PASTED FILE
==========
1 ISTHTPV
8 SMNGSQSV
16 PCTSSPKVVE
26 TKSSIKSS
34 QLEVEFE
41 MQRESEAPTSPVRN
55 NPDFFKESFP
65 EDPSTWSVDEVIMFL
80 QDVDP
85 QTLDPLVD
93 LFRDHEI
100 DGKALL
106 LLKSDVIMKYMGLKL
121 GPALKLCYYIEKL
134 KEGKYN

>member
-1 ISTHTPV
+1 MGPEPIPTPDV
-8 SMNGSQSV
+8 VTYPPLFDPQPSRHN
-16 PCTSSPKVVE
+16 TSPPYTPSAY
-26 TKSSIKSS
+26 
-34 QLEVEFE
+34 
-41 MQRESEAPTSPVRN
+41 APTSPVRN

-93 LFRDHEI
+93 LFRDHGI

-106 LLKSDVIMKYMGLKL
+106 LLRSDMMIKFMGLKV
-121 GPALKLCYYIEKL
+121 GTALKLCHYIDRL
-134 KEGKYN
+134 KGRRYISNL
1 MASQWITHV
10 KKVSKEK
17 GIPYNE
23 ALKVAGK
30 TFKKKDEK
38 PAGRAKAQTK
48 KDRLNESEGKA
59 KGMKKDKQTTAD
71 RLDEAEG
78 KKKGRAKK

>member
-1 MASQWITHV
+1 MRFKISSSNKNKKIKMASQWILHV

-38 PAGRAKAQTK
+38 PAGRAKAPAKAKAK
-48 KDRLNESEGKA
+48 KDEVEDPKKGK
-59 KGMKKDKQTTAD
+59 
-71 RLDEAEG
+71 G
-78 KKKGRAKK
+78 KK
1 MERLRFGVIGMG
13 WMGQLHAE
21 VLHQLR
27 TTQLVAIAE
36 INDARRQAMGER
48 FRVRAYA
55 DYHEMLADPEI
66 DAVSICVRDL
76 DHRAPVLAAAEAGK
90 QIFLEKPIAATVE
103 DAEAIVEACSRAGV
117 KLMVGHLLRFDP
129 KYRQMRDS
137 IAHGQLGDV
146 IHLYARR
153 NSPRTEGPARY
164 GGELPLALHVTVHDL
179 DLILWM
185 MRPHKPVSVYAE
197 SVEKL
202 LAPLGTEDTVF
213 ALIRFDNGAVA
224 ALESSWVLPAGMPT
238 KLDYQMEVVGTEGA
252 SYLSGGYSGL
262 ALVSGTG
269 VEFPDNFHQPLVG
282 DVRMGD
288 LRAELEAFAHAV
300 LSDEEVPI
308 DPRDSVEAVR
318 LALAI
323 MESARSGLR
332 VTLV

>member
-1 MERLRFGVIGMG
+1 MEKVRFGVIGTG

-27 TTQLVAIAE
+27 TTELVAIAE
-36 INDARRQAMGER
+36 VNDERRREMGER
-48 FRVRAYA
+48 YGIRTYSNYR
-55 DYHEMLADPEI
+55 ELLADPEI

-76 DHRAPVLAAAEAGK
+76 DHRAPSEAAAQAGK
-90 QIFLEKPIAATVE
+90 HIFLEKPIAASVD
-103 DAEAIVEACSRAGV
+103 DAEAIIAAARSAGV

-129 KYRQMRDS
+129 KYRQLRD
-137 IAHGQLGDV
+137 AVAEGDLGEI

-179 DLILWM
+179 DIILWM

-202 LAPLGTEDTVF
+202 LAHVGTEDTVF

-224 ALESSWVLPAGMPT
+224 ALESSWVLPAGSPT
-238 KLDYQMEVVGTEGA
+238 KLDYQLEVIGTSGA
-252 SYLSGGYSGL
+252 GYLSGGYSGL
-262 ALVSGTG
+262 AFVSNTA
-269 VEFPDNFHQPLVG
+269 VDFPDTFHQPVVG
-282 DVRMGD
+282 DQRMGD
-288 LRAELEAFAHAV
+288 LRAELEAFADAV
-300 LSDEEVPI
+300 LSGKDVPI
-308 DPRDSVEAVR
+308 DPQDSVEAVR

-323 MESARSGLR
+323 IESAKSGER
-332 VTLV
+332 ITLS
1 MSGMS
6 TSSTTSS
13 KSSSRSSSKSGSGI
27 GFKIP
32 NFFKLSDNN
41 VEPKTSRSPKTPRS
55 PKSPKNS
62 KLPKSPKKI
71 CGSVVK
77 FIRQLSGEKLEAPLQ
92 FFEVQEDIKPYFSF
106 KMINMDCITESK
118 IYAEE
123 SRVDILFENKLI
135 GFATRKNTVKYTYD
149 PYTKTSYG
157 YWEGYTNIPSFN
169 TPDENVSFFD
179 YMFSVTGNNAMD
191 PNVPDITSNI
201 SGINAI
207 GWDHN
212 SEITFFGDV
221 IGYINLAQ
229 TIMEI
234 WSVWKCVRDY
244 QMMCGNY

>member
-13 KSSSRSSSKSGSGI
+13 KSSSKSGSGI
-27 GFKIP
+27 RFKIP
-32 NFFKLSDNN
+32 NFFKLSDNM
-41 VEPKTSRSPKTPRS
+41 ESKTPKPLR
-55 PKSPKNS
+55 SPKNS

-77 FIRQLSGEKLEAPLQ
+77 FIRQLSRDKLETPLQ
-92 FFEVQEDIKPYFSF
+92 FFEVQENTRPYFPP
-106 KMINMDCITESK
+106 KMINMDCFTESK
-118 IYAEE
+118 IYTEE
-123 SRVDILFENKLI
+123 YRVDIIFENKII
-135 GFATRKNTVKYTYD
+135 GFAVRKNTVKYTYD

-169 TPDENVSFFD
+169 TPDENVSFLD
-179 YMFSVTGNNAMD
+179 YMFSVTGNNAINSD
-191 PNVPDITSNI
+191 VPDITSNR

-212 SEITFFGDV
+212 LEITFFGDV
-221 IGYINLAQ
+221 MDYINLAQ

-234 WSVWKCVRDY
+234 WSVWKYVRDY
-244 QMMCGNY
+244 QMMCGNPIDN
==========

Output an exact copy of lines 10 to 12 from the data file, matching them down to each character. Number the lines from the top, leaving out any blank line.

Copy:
85 QTLDPLVD
93 LFRDHEI
100 DGKALL